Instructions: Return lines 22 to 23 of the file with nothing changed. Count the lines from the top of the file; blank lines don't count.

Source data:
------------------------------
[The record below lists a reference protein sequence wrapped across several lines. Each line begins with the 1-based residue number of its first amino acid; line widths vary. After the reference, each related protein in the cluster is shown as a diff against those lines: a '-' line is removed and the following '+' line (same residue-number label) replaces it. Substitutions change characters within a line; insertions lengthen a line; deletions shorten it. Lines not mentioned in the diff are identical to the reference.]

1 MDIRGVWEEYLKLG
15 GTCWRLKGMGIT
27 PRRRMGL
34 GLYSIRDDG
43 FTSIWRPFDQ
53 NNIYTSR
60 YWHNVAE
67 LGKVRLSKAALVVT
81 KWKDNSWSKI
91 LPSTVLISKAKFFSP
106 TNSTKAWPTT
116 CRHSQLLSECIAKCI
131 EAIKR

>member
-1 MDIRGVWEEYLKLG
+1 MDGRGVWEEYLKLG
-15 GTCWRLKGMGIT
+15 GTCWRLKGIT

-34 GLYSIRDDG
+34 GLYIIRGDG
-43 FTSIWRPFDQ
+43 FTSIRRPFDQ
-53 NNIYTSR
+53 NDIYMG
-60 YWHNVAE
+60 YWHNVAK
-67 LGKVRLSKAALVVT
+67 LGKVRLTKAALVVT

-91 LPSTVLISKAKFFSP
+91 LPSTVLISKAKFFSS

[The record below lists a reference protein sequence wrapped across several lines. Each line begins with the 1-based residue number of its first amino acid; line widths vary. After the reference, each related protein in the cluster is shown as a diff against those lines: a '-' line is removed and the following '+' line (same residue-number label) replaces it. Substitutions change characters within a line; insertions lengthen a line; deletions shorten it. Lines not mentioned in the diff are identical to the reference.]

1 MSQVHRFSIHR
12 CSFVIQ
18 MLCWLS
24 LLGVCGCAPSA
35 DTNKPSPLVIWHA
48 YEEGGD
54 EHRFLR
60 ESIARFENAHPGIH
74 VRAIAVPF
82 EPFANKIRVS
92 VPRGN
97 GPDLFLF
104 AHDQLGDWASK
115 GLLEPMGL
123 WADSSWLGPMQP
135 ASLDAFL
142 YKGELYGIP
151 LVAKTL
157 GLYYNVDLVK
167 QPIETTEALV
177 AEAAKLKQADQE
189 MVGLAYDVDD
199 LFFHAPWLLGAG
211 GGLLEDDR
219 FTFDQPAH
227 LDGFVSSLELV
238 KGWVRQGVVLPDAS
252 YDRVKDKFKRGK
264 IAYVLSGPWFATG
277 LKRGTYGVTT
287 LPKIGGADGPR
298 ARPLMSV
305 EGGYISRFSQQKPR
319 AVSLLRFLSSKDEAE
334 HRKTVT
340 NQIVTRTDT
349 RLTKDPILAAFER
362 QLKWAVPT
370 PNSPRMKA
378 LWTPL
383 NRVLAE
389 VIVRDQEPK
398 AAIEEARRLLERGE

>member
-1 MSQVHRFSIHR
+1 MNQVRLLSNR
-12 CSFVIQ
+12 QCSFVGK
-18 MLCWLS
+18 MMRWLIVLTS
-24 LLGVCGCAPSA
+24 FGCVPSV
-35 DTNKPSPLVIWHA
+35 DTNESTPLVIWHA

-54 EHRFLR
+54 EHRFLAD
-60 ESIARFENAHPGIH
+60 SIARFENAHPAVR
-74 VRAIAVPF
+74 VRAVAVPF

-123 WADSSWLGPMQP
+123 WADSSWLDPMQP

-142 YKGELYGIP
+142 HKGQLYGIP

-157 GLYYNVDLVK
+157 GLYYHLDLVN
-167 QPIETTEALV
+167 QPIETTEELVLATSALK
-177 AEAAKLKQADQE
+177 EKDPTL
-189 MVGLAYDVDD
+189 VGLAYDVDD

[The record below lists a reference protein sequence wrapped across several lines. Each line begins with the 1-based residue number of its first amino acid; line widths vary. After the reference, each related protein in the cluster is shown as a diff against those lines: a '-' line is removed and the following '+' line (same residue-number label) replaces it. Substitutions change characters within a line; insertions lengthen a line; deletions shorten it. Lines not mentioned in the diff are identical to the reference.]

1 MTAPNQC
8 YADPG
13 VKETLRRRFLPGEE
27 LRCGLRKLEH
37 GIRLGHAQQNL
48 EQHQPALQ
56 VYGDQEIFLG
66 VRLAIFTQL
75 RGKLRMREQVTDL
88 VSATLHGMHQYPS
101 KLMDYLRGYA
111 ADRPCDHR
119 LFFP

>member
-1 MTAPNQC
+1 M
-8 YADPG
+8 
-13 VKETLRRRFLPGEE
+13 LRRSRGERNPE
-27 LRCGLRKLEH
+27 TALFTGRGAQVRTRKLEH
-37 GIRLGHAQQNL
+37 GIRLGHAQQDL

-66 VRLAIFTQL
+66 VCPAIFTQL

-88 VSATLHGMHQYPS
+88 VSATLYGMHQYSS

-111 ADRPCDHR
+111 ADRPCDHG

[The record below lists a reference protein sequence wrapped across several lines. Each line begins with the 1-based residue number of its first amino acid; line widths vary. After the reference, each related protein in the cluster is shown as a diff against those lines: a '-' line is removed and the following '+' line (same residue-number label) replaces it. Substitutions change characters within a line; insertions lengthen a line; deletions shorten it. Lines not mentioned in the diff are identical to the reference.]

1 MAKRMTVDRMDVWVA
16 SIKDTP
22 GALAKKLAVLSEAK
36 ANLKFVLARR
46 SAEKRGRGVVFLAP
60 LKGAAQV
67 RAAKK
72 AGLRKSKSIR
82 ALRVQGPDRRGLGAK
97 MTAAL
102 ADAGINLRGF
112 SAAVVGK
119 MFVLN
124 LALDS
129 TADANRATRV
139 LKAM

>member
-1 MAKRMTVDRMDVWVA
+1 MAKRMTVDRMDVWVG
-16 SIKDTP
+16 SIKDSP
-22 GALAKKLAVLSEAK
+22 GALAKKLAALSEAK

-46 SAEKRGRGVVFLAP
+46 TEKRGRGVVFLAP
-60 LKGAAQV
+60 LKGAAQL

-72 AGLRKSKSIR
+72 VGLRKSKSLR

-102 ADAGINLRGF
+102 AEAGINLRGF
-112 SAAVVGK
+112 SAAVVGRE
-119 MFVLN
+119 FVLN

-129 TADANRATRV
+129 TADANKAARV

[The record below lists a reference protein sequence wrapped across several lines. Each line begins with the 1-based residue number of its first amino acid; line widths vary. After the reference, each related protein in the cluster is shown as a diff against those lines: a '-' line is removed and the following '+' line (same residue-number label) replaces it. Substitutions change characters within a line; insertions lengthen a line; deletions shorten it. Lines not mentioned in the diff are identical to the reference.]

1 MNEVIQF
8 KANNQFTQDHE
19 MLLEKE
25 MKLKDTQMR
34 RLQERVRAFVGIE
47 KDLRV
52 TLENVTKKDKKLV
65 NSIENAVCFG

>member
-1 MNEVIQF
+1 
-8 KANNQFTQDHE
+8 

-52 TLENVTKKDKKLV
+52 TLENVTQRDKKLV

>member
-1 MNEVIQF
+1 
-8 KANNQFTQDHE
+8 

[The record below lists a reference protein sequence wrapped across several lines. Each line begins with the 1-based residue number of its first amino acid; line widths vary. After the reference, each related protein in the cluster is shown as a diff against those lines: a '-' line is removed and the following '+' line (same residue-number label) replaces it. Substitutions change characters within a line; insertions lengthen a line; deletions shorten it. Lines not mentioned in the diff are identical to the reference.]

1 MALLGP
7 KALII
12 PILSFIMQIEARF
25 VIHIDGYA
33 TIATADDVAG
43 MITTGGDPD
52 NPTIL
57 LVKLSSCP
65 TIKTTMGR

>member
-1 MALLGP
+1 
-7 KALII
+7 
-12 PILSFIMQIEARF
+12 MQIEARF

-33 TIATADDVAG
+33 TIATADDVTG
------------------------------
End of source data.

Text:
-43 FTSIWRPFDQ
+43 FTSIRRPFDQ